I recently moved to Japan for reasons explained here. Just wanted to share my experiences coming over and some pics of stuff.
Things started out pretty well when JAL (Japan Airlines) ran out of economy class seats and decided to upgrade me to business class for free on a 10 hour flight.
I like JAL now 🙂 Although, after seeing how much business and first class are pampered and the amount of empty seats, it was easy to see why JAL is in trouble financially. Especially when you have chairs with this:
Have this much space:
Have room for a superfluous bottle holder:
Give you full course meals with a disposable menu to read from:
Freshly cooked fish:
Place nice little notes in the bathrooms:
Give you real blankets and a friggin’ cardigan sweater to take with you.
And allow you do lay down 99.9% flat (you gotta get first class for that extra .1%)
The movies all had English subtitles which bothered me, so I had to do this with some magazines:
Breakfast looked like this (Coca-cola should really consider sponsoring me):
When I finally got to Narita Airport in Tokyo, I made it smoothly through customs except that I was bleeding at the time and had a hard time explaining why:
I guess I cut my hand when I was digging around in my bags for something.
Got on the Shinkansen towards… Tokyo station.
Ordered my traditional coke in a aluminum bottle (which I do every time on this ride):
Got to the apartment office in Shinjuku 10 minutes before it closed and signed a bunch of papers.
Took a Taxi from Shinjuku to my new place in Nakano. Taxis in Japan are really expensive and really nice. But Nakano is pretty close to Shinjuku and my apartment is a 20 minute walk from Nakano station, so there was no way I was carrying all my luggage that far.
I walked into my flat and saw the 10 square meters (100 square feet) I will be living in for the next year.
Now you know why I have the Incredible Shrinking Studio article 😉
There is also this huge kitchen/bathroom.
Which includes a luxurious gas stove.
From which I will be indulging in many delicacies such as this fine food:
Nakano is actually a really nice area to live in. Unfortunately, the closest convenience store is about a 10 minute walk. But I noticed they have this at the store:
Look closely. They sell socks, shirts, and underwear. I wish all convenience stores were this convenient.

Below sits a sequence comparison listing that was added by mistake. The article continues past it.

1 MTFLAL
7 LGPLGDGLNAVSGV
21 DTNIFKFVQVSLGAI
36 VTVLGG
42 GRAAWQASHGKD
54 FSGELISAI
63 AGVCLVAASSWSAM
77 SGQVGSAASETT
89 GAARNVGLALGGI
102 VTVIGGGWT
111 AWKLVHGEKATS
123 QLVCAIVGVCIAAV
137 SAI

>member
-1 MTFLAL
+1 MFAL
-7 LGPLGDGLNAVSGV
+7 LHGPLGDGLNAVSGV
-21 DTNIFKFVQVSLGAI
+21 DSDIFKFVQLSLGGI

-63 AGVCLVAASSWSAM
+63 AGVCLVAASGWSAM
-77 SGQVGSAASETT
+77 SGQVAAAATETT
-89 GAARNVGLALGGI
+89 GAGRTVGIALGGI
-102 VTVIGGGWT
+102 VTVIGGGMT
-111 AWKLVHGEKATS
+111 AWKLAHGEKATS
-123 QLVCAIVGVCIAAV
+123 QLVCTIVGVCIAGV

Oh, they also had Final Fantasy mini models. Which I thought were neat 🙂
They next few days I spent with my other half. Catching up, eating a few last fine meals (before tightening my wallet for a year), and writing difficult kanji on a napkin.
Well, that’s what she said. I don’t consider 籤 or 痙攣 any more difficult than 饂飩 but I appear to be a 漢字 whore.
We then went up to Saitama for an evening in the freezing weather to visit an onsen (hot bath place)/ryokan. They had a kotatsu 炬燵 (heated table thingy) set up for us. I love kotatsu. You stick your legs under it and never want to leave.
All ryokan also seem to have this cheap, free tea set:
However, I had never seen Sake Jelly before. This was in the gift shop. So tempting to try out, but I passed this time.
The room at the ryokan included our own private bath in an outside zen garden sort of place.
So yeah, it’s freezing outside and you get into a tub of hot water around 45 degrees Celcius (113 F). Really scary when thining about getting out of the tub.
Especially when last night’s 甘酒 (a warm sake drink which tastes like oatmeal) is frozen to the bench.
Such a short stay, then back to Tokyo. Caught this pretty shot early morning at the 秩父 Chichibu Station in Saitama.
Had some free time so I went to visit my Swedish friend in Yokohama and try out the new Wii Karaoke game (which kicks ass, it was developed by an actual Karaoke Machine company, and has an online database where you can download pretty much every song ever written).
The next morning, as opposed to the weather last time, it was a clear day and you actually can see Mount Fuji 富士山 from my ridiculously lucky friend’s apartment window. My camera doesn’t do the view justice.
Oh alright, since everyone loved looking at food in Lazy Man’s Tokyo, I’ll even throw in some obligatory food shots for you foodies out there:
餃子 (Gyouza), Caesar Salad, 鶏唐揚げ (fancy way of saying fried chicken), and my favorite:
馬刺 (Basashi, raw horse meat)
That’s it for now. Next I gotta get my Alien Registration Card, National Health Insurance, a mobile phone, and possibly a new bank account. Should be fun.
See you soon! 🙂
The Lazy Man’s Way to Tokyo, Day 20